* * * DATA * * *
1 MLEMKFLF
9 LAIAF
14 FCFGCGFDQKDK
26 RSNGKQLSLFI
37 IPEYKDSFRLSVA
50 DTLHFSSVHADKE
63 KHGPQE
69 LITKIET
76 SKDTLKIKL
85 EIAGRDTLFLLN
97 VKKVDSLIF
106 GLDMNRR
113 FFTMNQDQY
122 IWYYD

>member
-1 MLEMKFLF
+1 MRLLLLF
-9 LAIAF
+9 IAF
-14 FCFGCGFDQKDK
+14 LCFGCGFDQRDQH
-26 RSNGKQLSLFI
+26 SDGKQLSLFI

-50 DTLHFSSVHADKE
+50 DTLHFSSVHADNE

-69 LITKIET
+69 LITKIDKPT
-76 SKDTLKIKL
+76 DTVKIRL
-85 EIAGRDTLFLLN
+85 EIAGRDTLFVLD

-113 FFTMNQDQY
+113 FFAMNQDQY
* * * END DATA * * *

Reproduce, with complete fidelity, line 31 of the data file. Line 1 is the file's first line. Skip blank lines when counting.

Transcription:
+85 EIAGRDTLFVLD